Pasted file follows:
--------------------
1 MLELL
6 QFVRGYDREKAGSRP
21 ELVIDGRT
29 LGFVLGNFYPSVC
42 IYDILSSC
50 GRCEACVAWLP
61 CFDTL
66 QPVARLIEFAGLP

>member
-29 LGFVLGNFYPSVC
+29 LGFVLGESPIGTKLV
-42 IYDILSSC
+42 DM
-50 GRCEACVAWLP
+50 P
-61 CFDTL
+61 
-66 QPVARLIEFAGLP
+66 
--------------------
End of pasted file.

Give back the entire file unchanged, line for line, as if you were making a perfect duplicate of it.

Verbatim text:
1 MLELL
6 QFVRGYDREKAGSRP
21 ELVIDGRT
29 LGFVLGNFYPSVC
42 IYDILSSC
50 GRCEACVAWLP
61 CFDTL
66 QPVARLIEFAGLP

>member
-29 LGFVLGNFYPSVC
+29 LGFVLGESPIGTKLV
-42 IYDILSSC
+42 DM
-50 GRCEACVAWLP
+50 P
-61 CFDTL
+61 
-66 QPVARLIEFAGLP
+66 